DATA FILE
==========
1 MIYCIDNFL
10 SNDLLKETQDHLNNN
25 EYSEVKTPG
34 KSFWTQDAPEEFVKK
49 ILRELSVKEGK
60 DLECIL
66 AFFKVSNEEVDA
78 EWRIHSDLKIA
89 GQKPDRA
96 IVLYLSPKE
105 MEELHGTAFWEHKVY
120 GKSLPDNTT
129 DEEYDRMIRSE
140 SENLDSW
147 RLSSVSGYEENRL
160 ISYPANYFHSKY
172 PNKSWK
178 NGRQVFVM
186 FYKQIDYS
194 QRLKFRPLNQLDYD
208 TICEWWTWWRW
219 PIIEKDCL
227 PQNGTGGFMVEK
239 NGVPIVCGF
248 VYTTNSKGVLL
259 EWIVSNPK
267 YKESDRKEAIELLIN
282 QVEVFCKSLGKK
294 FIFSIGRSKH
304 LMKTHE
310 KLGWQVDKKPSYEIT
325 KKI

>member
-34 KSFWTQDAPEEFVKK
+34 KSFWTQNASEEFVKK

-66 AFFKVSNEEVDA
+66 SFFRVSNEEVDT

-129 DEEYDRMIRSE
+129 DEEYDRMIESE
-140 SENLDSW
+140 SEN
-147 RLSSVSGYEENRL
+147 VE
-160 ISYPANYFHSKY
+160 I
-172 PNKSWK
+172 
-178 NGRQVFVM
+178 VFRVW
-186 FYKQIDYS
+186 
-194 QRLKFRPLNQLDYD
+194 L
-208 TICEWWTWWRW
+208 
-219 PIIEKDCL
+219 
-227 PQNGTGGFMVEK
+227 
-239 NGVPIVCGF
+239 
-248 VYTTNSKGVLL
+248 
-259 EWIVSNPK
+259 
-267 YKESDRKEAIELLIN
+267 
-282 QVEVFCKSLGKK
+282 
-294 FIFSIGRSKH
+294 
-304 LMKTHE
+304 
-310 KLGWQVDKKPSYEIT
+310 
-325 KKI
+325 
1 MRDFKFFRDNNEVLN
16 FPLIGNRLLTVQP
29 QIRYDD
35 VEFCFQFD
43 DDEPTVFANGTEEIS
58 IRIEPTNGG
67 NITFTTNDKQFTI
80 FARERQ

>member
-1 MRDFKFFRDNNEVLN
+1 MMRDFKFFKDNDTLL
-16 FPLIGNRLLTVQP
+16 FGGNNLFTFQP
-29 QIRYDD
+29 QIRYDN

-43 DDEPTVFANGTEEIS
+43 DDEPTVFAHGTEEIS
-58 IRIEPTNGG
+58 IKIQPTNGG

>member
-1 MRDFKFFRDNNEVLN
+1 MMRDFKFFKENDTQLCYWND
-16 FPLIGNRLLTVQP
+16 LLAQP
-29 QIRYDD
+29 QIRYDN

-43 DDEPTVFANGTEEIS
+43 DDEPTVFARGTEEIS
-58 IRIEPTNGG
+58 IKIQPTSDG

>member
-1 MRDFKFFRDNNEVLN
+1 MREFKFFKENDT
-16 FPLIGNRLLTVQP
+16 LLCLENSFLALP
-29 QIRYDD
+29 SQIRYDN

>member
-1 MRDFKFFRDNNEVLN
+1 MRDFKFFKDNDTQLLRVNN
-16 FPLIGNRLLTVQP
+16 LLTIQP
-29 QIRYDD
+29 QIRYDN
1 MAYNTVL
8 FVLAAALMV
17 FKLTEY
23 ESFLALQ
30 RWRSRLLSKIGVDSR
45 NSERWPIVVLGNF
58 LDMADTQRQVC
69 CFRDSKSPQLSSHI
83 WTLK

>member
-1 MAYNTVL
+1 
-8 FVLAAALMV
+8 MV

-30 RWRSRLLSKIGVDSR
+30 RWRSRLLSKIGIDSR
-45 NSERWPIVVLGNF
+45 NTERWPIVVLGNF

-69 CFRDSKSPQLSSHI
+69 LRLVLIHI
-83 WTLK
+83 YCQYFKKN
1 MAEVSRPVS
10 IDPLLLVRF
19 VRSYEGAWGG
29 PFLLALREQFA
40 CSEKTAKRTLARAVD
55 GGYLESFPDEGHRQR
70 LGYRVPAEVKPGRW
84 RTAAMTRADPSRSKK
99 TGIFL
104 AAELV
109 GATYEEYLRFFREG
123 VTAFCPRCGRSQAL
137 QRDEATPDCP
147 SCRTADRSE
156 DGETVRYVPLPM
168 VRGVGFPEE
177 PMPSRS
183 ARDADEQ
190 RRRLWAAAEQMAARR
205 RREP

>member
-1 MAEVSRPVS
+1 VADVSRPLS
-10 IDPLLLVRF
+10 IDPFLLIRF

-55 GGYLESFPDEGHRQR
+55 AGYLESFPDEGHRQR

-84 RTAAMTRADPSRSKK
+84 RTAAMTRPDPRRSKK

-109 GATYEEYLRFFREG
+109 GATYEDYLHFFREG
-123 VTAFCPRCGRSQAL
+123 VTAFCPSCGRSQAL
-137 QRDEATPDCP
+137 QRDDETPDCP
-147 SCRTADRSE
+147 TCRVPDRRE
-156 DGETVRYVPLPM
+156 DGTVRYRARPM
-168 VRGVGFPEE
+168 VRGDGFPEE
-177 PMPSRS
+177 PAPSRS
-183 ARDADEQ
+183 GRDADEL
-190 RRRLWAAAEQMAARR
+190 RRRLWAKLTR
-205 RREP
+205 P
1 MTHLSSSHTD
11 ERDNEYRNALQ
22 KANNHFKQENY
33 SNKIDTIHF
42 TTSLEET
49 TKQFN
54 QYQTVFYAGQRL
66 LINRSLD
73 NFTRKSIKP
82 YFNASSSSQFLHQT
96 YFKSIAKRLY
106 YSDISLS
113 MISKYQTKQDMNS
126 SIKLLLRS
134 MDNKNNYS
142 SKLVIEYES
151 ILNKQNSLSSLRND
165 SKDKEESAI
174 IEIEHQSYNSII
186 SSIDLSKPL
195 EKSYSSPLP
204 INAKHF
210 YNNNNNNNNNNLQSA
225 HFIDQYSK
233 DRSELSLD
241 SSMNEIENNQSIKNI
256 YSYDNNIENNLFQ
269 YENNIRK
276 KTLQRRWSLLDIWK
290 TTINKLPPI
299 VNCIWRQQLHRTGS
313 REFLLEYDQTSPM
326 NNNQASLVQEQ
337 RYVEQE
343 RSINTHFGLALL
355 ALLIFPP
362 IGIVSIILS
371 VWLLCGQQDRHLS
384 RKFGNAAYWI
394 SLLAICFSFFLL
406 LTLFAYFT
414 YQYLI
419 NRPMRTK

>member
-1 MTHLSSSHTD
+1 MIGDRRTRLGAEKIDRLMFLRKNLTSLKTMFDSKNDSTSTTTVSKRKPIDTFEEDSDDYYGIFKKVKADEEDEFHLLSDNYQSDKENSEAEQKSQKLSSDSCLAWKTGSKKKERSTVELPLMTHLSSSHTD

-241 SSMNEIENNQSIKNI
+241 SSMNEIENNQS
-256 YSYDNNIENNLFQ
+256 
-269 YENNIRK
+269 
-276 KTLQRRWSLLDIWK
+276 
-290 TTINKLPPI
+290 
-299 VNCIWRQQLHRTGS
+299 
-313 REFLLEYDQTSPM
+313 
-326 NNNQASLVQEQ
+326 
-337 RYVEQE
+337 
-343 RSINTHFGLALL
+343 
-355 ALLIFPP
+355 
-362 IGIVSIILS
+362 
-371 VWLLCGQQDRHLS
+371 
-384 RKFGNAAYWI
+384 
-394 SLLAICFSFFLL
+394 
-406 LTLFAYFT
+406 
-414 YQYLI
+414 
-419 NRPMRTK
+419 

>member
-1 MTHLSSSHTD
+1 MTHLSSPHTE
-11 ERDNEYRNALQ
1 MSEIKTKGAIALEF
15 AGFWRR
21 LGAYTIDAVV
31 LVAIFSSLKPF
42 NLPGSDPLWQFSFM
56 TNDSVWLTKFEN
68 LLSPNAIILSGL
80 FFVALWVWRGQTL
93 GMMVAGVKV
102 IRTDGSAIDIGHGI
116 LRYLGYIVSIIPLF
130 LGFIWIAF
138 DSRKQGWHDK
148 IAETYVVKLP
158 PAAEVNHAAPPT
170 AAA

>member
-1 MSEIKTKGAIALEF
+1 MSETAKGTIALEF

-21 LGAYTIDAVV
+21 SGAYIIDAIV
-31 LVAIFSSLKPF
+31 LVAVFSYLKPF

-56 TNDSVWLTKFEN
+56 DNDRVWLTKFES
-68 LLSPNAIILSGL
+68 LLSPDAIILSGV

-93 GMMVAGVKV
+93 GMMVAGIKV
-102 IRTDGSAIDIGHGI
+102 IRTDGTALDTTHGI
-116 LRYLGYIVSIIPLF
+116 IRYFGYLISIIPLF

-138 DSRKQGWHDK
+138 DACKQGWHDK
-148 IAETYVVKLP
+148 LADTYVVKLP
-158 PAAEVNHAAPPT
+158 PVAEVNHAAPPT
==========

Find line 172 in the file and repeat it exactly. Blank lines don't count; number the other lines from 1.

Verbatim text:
+84 RTAAMTRPDPRRSKK